If you eat without thinking about what you’re eating, you’re missing out on an unsurpassed chance to improve your well-being. Functional foods are just that: foods that can help your body function at its best. If you’re not eating these, you’re starving your body of the nutrients it needs to be healthy.
We eat for many reasons: We’re hungry, we desire a certain food or we want to cheer ourselves up. But we don’t often think about eating therapeutically. Despite truisms like “you are what you eat,” many people have a disconnect between what they eat and how that food might be affecting their bodies. The heart disease, type 2 diabetes and obesity epidemics all testify to that disconnect.
Scientists have also been slow to embrace the relationship between food and health, but that is changing. An article in Pharmacognosy Review highlights the new discipline of Functional Food Science: the study of foods that have a positive influence on our bodies.
In the article, researchers from the Department of Pharmacology at the Shri Ram Institute of Technology in India look at the many biological advantages of mushrooms. Specifically, they note how medicinal mushrooms, which have been used for thousands of years, can modulate the immune system, neutralize oxidizing molecules and even fight cancer.
The paper cites multiple examples of mushrooms’ medicinal properties. For example, Ganoderma lucidum offers an excellent source of potent antioxidants. Lentinus edodes has been shown to exhibit both antimicrobial and anti-cancer properties. Grifola frondosa has also shown antitumor activity. Biomedical research is confirming what many cultures have known for thousands of years: Medicinal mushrooms do the body good.
A Health Resource
The paper concludes that medicinal mushrooms are a relatively untapped health resource. They’re easy to grow, contain many beneficial compounds and are easily metabolized.
For those seeking to incorporate more functional foods into their diet, specific formulas containing a variety of mushroom species offer an excellent way to supplement the diet. Combining medicinal mushrooms into a synergistic formula can work to maximize mushrooms’ natural immune-enhancing qualities and provide long-term immune system support.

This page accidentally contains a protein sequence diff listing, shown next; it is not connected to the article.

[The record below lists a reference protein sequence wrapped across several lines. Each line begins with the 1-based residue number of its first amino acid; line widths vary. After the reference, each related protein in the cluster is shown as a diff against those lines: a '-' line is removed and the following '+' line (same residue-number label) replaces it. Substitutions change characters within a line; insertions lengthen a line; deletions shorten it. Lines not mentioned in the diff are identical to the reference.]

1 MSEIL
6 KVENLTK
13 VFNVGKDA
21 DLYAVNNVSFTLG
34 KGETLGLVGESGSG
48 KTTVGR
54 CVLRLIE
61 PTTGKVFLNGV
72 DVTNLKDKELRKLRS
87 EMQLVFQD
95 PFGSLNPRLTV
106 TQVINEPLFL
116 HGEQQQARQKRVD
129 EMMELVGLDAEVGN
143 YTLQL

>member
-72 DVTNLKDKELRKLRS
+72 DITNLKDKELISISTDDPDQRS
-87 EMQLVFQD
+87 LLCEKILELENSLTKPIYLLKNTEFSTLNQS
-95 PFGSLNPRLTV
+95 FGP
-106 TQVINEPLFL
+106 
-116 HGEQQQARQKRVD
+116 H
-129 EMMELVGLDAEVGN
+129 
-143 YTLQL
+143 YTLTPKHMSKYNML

In addition to the Ganoderma lucidum (Reishi), Lentinus edodes and Grifola frondosa varieties noted in the study, a number of other scientifically researched mushrooms have long been known for their medicinal qualities. Hericium erinaceus, also known as Lion’s Mane or Monkey’s Head, supports good digestion. Cordyceps sinensis (caterpillar mushroom) supports internal organs like the liver and kidneys. Tremella fuciformis supports healthy blood sugar. Ganoderma lucidum also protects against the damaging effects of radiation.
Medicinal mushrooms may top the list of powerful therapeutic foods, but they are certainly not alone. Other top-functioning super foods include:
Cruciferous vegetables, such as bok choy, broccoli, cauliflower and Brussels sprouts, are excellent for your cells and for overall health. In addition to an abundance of diverse phytonutrients and antioxidants, these vegetables contain a compound called brassinin that helps support healthy cell growth. They also contain the precursors of the active compound DIM (diindolylmethane). Studies have shown that DIM supports healthy hormonal balance in part by promoting the excretion of harmful xenoestrogens, which are “bad estrogens” we encounter through toxins and pollution.
A number of dark-colored berries, including acai, blackberry, blueberry, black raspberry and others, have been well researched for their powerful health-promoting properties. They are high in antioxidants and other phytonutrient compounds shown to prevent abnormal cell growth, support immunity and reduce inflammation, among other important benefits.
Yogurt, sauerkraut and other fermented or cultured foods have been a traditional staple in many areas of the world for millennia. These foods offer an important source of beneficial bacteria (probiotics) that work to fight off harmful pathogens in the intestines and other areas of the body. Beneficial bacterial such as those in the lactobacillus family and others have been shown to promote immune health, fight pathogens, improve nutrient assimilation, prevent abnormal cellular growth and even benefit our mental and emotional health. Fermented foods offer some of the best source of viable friendly flora.
There are obvious advantages to becoming more mindful of the food we eat, including seeking out organic, locally grown produce. However, in today’s world we need to take a more specific approach and emphasize those foods known to provide powerful support for optimal health. These are just a few great examples of what will assuredly become a long list of functional, healing foods. For more practical health and wellness information, visit www.dreliaz.org.